18. chury

    chury Member

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    Avi, thanks for your reply. Right now I am waiting to hear from Einstein. If they reject me or put me on the waiting list, then on February 1st., 2000 I will jump on the plane for Australia. The classes start on February 7th. NO, I WILL NOT PASS THIS OPPORTUNITY. I DO NOT NEED TO CHECK AUSTRALIA. I have a couple of friends who live there. They say it is a fantastic country(they are recent immigrants). And people are very pleasant. I met my two interviewers here at the Australian Consulate in New York. WOW!!! On the interview I was sooooooooo relaxed. During the most of the interview they joked and tried to entertain me. I also met a couple of other Australians. I have the same experience like you: I HAVE NOT FOUND ONE AUSTRALIAN WHO WAS NOT PLEASANT!

    Anyway, I am confident in their world-class education. However, PBL worries me a bit. No separate courses in pharmacology, or psychiatry for example. How do we learn all material for the USMLE step 1? How do we learn all medications, theory about them, and their actions?

    PBL is something new in the world of medical education. To me it is a logical way to learn medicine, but only if there was no need to take that step 1 exam, which tests a very picky details. I heard thet PBL students score less on the step 1.

    For Step 2 I am not worried at all. I know that their passing rate is close to %100.

    If case that I fail to secure a residency position in the US, then I will practice medicine in Australia or Europe.

    Take care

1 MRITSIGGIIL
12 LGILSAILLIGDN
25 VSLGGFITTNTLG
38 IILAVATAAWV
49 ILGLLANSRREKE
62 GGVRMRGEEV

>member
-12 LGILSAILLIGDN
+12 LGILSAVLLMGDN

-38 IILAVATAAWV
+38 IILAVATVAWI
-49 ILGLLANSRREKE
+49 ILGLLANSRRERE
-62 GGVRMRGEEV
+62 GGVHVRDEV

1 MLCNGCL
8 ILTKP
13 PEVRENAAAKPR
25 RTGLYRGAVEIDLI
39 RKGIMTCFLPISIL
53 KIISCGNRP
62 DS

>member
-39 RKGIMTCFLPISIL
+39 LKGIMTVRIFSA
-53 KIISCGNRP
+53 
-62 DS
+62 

19. S?ren

    S?ren Junior Member

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    After hearing about this place, I looked it up myself, and wrote to one of the admissions dudes... I guess since you got admitted, you know what is up, but she wrote and said:

    *All of the American students at Flinders who
    have taken the exams have passed USMLE Steps1&2 and the CSA."

    By passing those tests and the CSA, doesn't that put you in good position? She also made it seem that there is not much difficulty getting a good residency graduating from Flinders. I guess I don't recognize the difficulties about coming back (mostly because I am Indian, and so much of my family completed their med school in India and practice in the USA), but this place seems sooo much more reputable than Carib or East European schools or even India.
    The reason I am interested in it, and I know this might sound dumb, but it sounds like it would be amazing going to med school there. I am studying in Denmark right now (as an undergrad), and my hunger for travel and exposure to other cultures is not close to sated. I think it sounds pretty damn cool, as long as it isn't a shady money making operation that screws over their students.
    If you go, tell me about it, I am definitely interested.

    Simul
     
  20. argonx

    argonx Senior Member

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    Maybe the schools in the Carb, are money makers but people still get into red. And those schools claim that 90+% of thier students pass the exams as well. Also the students get rotaions in the US and England. Do they do that in Austraila? I still think going there is a good choice tho but i think the options are still ok.

    ------------------